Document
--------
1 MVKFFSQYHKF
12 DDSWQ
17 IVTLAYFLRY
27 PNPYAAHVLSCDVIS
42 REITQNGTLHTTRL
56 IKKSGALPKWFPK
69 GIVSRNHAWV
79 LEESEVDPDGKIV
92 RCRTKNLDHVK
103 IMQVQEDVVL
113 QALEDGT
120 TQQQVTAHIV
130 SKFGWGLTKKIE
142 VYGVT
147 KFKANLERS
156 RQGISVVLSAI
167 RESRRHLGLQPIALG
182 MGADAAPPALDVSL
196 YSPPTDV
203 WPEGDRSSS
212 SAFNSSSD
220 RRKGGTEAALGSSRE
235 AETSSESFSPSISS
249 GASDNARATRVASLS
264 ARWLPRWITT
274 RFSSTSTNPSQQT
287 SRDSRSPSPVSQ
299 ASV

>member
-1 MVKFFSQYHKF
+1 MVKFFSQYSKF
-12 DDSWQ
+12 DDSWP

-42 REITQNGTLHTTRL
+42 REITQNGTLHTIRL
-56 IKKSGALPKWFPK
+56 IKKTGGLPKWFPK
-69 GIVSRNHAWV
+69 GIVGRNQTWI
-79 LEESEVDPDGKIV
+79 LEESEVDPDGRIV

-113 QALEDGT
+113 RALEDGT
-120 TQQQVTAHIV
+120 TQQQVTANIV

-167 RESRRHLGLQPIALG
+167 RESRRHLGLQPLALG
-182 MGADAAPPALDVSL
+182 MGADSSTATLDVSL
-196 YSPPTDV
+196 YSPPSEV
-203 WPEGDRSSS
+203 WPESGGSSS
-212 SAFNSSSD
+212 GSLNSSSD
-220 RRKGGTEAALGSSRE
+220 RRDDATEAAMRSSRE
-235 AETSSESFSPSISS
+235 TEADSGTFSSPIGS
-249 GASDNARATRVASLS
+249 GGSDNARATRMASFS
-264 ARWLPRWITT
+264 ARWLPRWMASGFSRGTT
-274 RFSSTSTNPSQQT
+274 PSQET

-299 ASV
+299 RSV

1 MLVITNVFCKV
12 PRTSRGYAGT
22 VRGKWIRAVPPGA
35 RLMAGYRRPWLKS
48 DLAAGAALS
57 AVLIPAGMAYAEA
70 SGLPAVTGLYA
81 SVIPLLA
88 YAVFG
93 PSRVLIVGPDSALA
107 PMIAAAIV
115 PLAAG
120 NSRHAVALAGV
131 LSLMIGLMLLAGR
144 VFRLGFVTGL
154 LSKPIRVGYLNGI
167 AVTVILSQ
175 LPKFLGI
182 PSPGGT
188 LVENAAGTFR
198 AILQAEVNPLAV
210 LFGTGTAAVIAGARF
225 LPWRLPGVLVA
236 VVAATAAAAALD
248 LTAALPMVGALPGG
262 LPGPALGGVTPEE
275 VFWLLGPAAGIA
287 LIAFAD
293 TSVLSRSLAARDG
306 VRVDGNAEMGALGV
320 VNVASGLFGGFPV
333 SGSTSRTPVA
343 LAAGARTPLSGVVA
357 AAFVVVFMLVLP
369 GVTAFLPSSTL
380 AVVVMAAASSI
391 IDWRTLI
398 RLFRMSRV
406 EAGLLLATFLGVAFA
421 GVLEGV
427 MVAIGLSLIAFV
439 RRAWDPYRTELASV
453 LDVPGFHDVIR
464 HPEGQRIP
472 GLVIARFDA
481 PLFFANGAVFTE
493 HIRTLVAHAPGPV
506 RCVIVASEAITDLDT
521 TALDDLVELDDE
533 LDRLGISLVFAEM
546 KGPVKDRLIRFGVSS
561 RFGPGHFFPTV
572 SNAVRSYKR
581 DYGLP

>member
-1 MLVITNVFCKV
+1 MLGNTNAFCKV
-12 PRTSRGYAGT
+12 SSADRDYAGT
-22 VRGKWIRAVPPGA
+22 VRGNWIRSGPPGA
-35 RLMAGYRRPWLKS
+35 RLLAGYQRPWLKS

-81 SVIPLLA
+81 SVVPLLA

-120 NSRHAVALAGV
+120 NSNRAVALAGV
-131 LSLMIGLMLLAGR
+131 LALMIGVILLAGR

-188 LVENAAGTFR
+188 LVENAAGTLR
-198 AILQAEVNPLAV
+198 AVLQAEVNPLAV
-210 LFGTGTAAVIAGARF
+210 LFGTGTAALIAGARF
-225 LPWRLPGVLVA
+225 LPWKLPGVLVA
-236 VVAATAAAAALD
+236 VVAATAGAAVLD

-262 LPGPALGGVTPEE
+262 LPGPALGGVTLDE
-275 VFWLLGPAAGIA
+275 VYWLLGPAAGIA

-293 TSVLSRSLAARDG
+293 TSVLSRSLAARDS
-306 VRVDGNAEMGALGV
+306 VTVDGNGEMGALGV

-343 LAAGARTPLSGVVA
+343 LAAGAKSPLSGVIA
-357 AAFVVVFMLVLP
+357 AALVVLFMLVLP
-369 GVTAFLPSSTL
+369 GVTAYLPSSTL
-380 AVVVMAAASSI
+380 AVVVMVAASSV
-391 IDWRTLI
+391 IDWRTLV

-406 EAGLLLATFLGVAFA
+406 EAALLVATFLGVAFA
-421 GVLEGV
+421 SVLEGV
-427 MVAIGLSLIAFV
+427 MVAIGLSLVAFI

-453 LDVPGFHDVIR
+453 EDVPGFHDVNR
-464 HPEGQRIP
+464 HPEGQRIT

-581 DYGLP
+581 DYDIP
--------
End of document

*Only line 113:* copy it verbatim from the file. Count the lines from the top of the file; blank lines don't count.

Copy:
481 PLFFANGAVFTE